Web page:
Organisational Sprint - Exploiting organisational performance reserves

The performance of an organisation is a necessary prerequisite for its success. To achieve this, organisations must constantly adapt to change. New customer requirements, new competitors, changing expectations of scarce talent also require organisational adaptability. If adaptation is only possible to a limited extent, the performance of an organisation decreases. This can manifest itself in many symptoms:

  • Growth is regularly below market growth.
  • Productivity and profitability lag behind the competition.
  • The power of innovation decreases noticeably.
  • The organisation finds it more difficult to respond to customer requests.
  • Internal organisational conflicts are taking up more space.
  • The number of absences and redundancies increases, vacancies remain unfilled for longer.

When it comes to the question of how the performance of an organisation can be improved, the buzzword "reorganisation" quickly comes to mind. At the same time, many companies shy away from this option - often for good reasons, as reorganisation is costly, time-consuming and is often initially accompanied by a deterioration in organisational performance.

When deciding for or against reorganisation, it helps to carefully analyse the obstacles that are currently preventing better performance. If they are based on serious structural problems, a reorganisation makes sense. More often, however, it turns out that it is so-called "soft" factors that are slowing down the performance of an organisation: adherence to established but less productive forms of cooperation in teams, unresolved interface conflicts, lack of clarity in the focus on common goals. In these cases, the major reorganisation is of little or at best indirect help.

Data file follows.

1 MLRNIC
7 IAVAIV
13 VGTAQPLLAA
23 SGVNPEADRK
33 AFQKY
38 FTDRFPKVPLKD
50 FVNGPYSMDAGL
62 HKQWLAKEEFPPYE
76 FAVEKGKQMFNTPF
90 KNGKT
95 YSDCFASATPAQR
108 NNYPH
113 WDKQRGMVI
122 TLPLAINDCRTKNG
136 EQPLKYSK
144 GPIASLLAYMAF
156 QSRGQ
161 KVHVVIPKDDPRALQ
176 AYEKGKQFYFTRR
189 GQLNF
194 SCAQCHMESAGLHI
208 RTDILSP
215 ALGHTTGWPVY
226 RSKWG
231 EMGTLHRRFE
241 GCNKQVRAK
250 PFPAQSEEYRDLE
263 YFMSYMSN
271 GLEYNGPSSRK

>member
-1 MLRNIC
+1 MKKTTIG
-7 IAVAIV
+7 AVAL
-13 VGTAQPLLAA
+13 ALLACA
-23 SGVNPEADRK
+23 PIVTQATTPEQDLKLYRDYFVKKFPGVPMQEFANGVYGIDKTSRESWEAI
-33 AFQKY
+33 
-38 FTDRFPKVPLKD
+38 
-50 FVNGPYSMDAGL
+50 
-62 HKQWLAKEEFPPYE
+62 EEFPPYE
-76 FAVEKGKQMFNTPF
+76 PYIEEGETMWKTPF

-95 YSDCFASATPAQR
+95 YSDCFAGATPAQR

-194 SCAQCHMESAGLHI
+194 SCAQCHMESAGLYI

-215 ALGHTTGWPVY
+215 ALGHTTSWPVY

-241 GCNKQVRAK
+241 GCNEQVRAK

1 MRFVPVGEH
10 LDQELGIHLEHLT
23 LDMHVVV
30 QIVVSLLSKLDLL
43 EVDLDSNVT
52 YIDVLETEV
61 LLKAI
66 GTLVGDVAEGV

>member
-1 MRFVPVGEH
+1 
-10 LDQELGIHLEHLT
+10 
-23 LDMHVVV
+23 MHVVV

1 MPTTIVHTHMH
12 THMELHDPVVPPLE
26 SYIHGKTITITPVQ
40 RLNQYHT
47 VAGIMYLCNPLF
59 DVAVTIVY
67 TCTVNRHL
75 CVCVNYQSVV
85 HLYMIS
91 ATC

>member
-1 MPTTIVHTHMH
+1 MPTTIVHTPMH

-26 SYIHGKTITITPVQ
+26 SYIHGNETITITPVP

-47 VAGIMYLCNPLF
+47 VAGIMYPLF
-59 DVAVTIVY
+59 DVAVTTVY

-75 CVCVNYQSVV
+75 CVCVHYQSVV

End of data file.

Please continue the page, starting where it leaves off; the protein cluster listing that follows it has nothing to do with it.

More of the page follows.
It is more effective - and also much more flexible and less risky - to work on the specific causes, taking collaboration and leadership into account as key factors. In this way, the two most frequently cited pitfalls for failed transformation goals are avoided: inadequate communication (77 per cent) and a lack of leadership (73 per cent). Instead of turning the entire organisation upside down, the organisational sprint focuses on its untapped performance reserves. At the same time, it strengthens cohesion and joint development because everyone involved is involved from the outset.

What is the Organisational Sprint?

The Organisational Sprint is an approach that quickly and noticeably improves the performance of your organisation without hindering day-to-day business. With the Organisational Sprint, we not only identify and eliminate the relevant performance hurdles in your organisation. We also empower the top team and the entire organisation to apply the process of adaptive improvement themselves. In this way, you can continuously identify the causes of newly emerging performance hurdles and promptly eliminate them in the spirit of a learning organisation. This is achieved in three steps.

Carry outa diagnosis

Identify hurdles and prioritise them together. We carry out a focussed diagnosis, jointly assess the identified performance hurdles in a workshop with the top team and determine which ones should be worked on subsequently. We draw on data from our organisation scan and supplement interviews, focus groups or data/benchmarks as required. The top team remains the central decision-making body throughout the entire process.